Let it go … and go … and goWritten by Michael Miller | Editor in Chief Emeritus | firstname.lastname@example.org
Literature, theater and film can transport your mind and spirit to other realms and induce intense intellectual engagement, but music is the art form that most effectively grips emotions.
Not many people recite poetry or novel passages in the shower or car, but a song stuck in the head can melt inhibitions and inspire headbanging under the water and on the highway. Not many of us have been caught acting out scenes from our favorite movies, but lots of us have been caught singing and bopping in the car, cubicle or classroom.
I remember one summer day walking around our duplex in Walbridge singing Roger Miller’s “King of the Road” with lusty off-key abandon. As I came around the corner, I faced our neighbor family looking at me with bemused smiles. Too lost in my melody to be appropriately embarrassed, I took a deep breath and kept singing about trailers for sale and rent, ignoring the friendly laughter as it faded behind me.
Many people had far worse childhoods than I did, but mine had its share of abusive and scary moments, which I often dealt with by hiding under headphones and listening to music for hours at a time.
There used to be a Seligman Brothers record store on Sylvania near Douglas, and they specialized in stocking jukeboxes.
When the records returned from the bars, sometimes worn gray in the grooves from thousands of spins, the store would sell them for a quarter. I could walk in there with $2 or $3, spend an hour browsing and walk home with a dozen fairly recent 45s.
When things got nasty or heated on the homefront, I could close the door to my room, put on the huge airplane landing strip headphones held together with duct tape and play record after record, until every note and vocal nuance was etched on my brain. I spent more time with Bob Seger, Billy Joel and The Police in those days than I did with the in-name-only parents who expressed themselves through absence or aggression.
I did not always sing to the music, but I remember one day belting out the drama of — don’t ask me why — “Don’t Cry Out Loud” by Melissa Manchester as it played over the WOHO airwaves. One minute I was belting out the story of how baby cried the day the circus came to town, and the next minute my father was crashing through the door, yelling at me about singing too loud. He tried to pull the headphones from the Realistic stereo but knocked it off the bookshelf to the floor, where its fake wood panel case cracked, silencing it forever and me temporarily.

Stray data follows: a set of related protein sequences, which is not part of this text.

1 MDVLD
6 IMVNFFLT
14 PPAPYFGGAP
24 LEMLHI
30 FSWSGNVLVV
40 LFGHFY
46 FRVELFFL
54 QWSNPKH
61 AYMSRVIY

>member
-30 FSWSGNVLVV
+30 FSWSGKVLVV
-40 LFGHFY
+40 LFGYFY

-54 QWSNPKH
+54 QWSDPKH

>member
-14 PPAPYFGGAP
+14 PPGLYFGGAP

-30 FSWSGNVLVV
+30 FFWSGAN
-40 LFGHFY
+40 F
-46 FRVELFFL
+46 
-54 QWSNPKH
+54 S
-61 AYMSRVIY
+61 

You may have heard the quote about parenting that cautions kids may not remember what you do or remember what you say, but they will forever remember how you make them feel. The details of that afternoon are lost to me, but that feeling of humiliation and embarrassment — which I did not feel at all in front of neighbors but felt drowned in as the target of my old man’s wrath — associated itself with singing out loud for far too many years. One of my life’s great pleasures was spoiled, and while I got over it eventually, I do not remember giving any more impromptu concerts.
So when my 6-year-old son Sean walks around the house or plays in the backyard, singing “Let It Go” from the movie “Frozen” at the top of his little lungs, I may be tempted to hand him a wad of taffy to keep him silent, but I refrain from repeating his grandfather’s mistake.
“Let It Go” is the elementary school national anthem, heard anywhere there are children. I do not know what subliminal commands are buried in the music or the film’s images, but they are powerful mojo. Sean knows every line to the song, and sings it with classmates and family members on a seemingly perpetual, ceaseless, uninterrupted, endless, repeating loop that keeps going on and on and over and over and doesn’t stop and continues and repeats and starts again and refreshes and keeps going, forever and ever, amen.
It’s maddening, like a low, throbbing toothache. But he is so sweet and happy when he sings it; I may shush his volume when it gets to 11, but with Manchester over my shoulder, I never want to make him feel bad about singing or want him to associate such a happy expression with parental consternation. I hope that means that while the beat goes on, the generational beatdowns don’t have to.
Michael S. Miller is editor in chief of Toledo Free Press and news director of Newsradio 1370 WSPD. Email him at email@example.com.
Tags: "Don't Cry Out Loud'", "King of the Road", "Let it Go", 45s, Billy Joel, Bob Seger, Broadway, childhood, frozen, jukeboxes, Melissa Manchester, Music, Roger Miller, Seligman Brothers, South End, The Police, WOHO